The catechol functional group of dopamine (3,4-dihydroxyphenethylamine) forms a strong coordinate bond with both inorganic and organic substrates in a wet environment. The nonfouling surfaces required for this process are typically prepared through the immobilization of poly(ethylene glycol), so-called, PEGylation. In this work, polyaspartamides containing adhesive catechol and methoxy PEG pendants were synthesized from polysuccinimide through successive aminolysis reactions. The adhesion and crosslinking of the polyaspartamide derivatives in pH-controlled aqueous media was successfully utilized to modify a glass surface using a simple immersion method. Contact angle, α-step profiler, SEM and EDS, XPS, and AFM were used to characterize and verify the surface coating. In addition, the biocompatibility and antifouling properties of the modified surface were elucidated with a cell viability test, and a protein adsorption experiment, respectively. This biocompatible polymer system has biomedical application potential for use in adhesives and the surface coating of various biomaterials.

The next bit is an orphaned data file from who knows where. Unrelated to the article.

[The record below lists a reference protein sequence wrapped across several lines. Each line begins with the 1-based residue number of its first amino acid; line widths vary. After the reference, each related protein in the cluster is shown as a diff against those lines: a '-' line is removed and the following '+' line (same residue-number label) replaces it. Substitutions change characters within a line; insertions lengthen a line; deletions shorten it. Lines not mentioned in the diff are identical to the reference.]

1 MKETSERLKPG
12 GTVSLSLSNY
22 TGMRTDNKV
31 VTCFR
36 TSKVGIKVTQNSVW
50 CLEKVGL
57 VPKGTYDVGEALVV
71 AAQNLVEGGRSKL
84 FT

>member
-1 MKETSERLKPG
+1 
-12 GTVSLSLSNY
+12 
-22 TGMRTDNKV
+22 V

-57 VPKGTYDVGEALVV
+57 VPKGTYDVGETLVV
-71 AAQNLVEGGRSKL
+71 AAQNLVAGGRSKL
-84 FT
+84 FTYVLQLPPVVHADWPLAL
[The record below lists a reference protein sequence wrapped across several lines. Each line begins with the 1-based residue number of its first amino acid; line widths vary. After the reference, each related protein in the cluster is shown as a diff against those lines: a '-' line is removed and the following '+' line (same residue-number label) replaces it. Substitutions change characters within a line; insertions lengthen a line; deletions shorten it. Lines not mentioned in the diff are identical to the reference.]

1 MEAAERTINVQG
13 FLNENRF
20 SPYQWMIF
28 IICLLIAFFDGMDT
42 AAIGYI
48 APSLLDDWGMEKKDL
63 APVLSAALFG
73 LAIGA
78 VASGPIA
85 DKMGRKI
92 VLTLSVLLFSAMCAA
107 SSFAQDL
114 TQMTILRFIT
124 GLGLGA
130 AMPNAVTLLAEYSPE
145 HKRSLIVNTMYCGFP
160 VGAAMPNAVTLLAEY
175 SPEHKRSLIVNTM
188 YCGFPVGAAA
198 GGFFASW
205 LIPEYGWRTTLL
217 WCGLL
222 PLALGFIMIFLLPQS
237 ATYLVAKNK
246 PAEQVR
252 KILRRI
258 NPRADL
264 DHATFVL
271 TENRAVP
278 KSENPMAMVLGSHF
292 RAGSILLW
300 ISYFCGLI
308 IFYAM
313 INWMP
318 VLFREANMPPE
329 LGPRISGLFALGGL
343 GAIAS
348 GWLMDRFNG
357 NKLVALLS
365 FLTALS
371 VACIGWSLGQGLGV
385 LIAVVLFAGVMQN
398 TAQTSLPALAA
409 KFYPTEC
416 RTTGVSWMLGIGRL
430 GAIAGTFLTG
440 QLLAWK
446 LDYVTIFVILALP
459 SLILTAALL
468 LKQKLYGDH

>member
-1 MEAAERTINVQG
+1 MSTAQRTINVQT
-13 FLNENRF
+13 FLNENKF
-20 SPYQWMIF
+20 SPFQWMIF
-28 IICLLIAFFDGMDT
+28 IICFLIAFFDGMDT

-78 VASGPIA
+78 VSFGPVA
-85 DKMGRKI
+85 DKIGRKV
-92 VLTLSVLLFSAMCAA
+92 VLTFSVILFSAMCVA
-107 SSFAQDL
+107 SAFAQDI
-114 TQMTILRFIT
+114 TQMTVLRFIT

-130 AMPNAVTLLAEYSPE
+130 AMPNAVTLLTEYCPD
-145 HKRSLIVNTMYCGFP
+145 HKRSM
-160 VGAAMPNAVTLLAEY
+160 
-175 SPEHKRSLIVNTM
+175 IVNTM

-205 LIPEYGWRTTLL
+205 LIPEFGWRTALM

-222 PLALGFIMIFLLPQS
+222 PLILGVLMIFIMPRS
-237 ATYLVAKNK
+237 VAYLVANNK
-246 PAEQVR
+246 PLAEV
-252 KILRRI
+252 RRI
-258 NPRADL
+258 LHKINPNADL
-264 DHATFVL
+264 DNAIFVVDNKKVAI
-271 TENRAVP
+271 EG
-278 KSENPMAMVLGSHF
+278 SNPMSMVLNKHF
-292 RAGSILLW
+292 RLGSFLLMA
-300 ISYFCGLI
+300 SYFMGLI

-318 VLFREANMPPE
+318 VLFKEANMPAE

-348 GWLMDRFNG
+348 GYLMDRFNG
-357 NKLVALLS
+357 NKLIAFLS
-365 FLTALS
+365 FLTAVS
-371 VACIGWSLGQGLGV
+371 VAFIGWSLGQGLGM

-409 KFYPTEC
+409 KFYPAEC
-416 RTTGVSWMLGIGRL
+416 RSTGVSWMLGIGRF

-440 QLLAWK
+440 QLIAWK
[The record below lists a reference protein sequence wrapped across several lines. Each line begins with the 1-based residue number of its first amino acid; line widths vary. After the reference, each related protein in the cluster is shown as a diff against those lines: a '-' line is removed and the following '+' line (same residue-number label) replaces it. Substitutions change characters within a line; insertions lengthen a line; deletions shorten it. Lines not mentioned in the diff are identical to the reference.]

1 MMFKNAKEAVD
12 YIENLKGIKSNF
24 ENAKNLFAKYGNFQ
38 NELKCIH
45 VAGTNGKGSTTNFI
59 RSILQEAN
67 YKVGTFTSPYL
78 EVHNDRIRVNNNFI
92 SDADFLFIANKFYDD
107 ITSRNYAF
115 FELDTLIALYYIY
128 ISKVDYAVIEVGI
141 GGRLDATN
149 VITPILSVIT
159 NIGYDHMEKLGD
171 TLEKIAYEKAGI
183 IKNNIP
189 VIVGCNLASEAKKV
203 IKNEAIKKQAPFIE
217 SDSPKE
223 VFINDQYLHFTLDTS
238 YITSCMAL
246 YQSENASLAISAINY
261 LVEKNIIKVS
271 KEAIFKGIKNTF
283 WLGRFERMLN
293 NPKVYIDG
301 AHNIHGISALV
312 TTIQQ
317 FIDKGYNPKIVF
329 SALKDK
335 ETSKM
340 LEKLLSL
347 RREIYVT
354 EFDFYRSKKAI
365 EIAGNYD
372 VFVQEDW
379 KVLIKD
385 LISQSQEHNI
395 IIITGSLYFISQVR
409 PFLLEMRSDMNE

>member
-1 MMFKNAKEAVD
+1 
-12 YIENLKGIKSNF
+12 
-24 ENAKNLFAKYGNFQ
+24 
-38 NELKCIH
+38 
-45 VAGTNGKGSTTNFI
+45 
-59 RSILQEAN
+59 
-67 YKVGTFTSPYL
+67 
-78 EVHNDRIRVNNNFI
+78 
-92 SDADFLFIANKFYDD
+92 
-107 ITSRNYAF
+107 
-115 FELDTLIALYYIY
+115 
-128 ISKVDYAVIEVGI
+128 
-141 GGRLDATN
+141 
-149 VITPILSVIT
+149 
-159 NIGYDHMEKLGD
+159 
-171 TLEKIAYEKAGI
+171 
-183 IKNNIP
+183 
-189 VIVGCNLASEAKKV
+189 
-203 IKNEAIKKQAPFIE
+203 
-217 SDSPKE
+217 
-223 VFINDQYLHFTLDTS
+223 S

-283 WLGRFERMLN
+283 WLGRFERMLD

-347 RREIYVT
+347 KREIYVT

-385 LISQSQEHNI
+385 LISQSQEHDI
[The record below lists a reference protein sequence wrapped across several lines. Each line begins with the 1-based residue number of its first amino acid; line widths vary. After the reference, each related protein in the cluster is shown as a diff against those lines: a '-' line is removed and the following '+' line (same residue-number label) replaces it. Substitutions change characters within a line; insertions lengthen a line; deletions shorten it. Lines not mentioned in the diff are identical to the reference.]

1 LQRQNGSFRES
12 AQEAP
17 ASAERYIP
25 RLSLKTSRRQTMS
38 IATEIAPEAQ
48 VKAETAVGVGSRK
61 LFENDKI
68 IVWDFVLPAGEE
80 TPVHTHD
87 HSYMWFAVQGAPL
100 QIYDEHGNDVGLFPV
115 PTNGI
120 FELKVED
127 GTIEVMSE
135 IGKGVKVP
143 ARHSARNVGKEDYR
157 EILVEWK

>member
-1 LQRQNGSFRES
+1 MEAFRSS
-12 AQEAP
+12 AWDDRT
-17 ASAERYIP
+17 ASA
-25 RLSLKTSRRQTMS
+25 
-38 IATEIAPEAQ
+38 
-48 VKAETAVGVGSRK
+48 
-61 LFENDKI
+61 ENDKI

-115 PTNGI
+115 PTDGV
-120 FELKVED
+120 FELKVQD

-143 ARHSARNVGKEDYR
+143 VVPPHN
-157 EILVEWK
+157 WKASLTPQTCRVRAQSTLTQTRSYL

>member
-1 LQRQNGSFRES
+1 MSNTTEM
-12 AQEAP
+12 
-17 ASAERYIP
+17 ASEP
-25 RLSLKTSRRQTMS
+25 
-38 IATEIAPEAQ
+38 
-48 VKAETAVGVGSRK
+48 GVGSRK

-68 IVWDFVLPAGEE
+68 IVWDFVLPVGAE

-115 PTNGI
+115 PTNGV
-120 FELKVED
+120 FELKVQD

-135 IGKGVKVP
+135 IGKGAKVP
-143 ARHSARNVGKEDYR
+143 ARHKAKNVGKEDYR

- Surface modification
ASJC Scopus subject areas
- Surfaces and Interfaces
- Surfaces, Coatings and Films
- Colloid and Surface Chemistry